Alastair Evans’ environmental documentary A Crack In The Mountain will be showing at the New Jersey Film Festival on Sunday, September 11th, 2022. Evan’s documentary showcases the indescribable beauty of Hang Son Doong, the biggest cave passage in the world. Located in Vietnam, Son Doong has been undisturbed by tourists for centuries, allowing the sight to hold onto its magic.
However, when plans were announced to build a cable car in Son Doong, the community became divided; some thought the cable car would bring economic benefits to the community. Others were distraught over the destruction of the fragile infrastructure and ecosystem.
Evans beautifully captures the tension between the preservation of Earth’s natural wonders and the exploitation of nature to satisfy human greed. The film’s cinematography is crisp and clean, making the film visually stunning in addition to its topical nature. The aerial shots of Son Doong are something to be revered and allow the viewer to be immersed in the cave's vast beauty. Visitors of Son Doong who were interviewed for A Crack In The Mountain all individually described the cave as “so beautiful that it seemed like it shouldn’t belong on Earth”.
The documentary attempts to change the negative connotations of caves - that they’re dark, cold, and dangerous. Evans’ documentary will change the perspective of the skeptic; even though caves can have those negative qualities, they are natural wonders that play vital roles in our ecosystem, and they deserve to be protected. A Crack In The Mountain features the opinions of nature conservationists as well as the locals of the area. The viewer will immediately empathize with not only these individuals but the crucial need to preserve what little nature humans have not exploited for our own economic gain.
Preserving this natural wonder is the focal point of the documentary. Will the destruction of nature always be the price to pay to satisfy capitalist ventures? Evans wonderfully explores this tension in his film. The cable car that some want to build in the middle of Son Doong will bring in about 1,000 people per hour. The cave normally has about a couple hundred visitors a year, allowing the fragile ecosystem to be maintained. Turning Son Doong into a tourist attraction will not only damage the ecological standing of the community but also disrupt the tranquility of the site.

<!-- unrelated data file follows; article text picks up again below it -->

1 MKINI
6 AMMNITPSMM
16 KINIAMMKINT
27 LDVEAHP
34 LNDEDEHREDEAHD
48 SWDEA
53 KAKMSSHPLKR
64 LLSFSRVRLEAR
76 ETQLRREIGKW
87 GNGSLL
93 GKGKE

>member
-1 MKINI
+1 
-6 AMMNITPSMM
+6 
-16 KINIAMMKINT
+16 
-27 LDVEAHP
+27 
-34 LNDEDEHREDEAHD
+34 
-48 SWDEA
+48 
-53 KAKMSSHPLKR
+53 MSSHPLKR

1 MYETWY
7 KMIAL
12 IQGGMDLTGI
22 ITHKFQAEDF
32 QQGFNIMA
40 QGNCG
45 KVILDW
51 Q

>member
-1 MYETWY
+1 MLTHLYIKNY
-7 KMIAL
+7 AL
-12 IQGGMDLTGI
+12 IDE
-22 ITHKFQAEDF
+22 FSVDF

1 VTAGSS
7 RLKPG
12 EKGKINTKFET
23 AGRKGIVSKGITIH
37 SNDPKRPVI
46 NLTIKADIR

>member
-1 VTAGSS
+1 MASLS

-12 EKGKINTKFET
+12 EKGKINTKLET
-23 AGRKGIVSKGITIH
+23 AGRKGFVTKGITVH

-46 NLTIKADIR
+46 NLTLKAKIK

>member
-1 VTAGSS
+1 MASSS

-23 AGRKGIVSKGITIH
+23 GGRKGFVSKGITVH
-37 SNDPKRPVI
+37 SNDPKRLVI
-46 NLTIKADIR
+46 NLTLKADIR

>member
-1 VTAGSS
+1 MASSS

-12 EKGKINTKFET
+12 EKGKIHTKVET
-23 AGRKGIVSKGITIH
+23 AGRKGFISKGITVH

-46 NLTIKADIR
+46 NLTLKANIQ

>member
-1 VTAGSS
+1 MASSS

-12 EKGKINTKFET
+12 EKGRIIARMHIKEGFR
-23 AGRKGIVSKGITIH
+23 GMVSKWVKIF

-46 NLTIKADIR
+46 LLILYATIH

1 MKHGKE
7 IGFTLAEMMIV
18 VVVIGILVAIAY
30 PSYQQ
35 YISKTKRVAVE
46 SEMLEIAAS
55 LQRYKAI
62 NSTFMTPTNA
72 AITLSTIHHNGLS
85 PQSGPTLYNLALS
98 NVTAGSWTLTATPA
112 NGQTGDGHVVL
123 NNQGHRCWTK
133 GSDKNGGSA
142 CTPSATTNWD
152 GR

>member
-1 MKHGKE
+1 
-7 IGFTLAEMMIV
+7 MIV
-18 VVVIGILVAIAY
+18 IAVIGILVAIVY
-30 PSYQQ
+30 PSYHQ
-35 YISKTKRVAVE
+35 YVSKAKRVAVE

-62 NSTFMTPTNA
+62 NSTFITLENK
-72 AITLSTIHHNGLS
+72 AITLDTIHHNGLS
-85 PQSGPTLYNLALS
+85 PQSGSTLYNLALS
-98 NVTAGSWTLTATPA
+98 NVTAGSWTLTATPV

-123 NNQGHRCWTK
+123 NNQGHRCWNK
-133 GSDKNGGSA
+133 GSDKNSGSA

One of the most beautiful aspects of Son Doong is its slight anonymity. Despite being the largest and deepest cave on the planet, so few people have been there. This allows Son Doong to hold onto its magic and mystique, but these qualities will be lost if it becomes a tourist attraction. The world has seen this time and time again with natural wonders. They become exploited in the name of capitalism and money, but Evans and those who wish to preserve Son Doong are determined to make sure this doesn't happen to the Vietnamese cave.
Even more incredible, the locals of Phong Nha, Vietnam have been going out on organized missions to explore Son Doong. Due to its size, 70% of the cave had been unexplored, and even reaching the mouth of the cave takes two to three days. However, the exploration of Son Doong is being done in the name of preservation rather than exploitation.
A Crack In The Mountain comes at the perfect time when the climate crisis is at its peak, and it will resonate with viewers who are constantly hearing about the doomed state of our environment. Humanity has always been more interested in what nature can do for us, but through his documentary, Evans brilliantly asks the viewer to reflect on this perspective. We are not above the ecosystem; we are a part of it as much as any other animal, plant, or natural wonder, and we should act accordingly.
A Crack In The Mountain screens at the New Jersey Film Festival on September 11th. The film will be Online for 24 Hours only! Go here for more info and tickets: https://watch.eventive.org/newjerseyfilmfestivalfall2022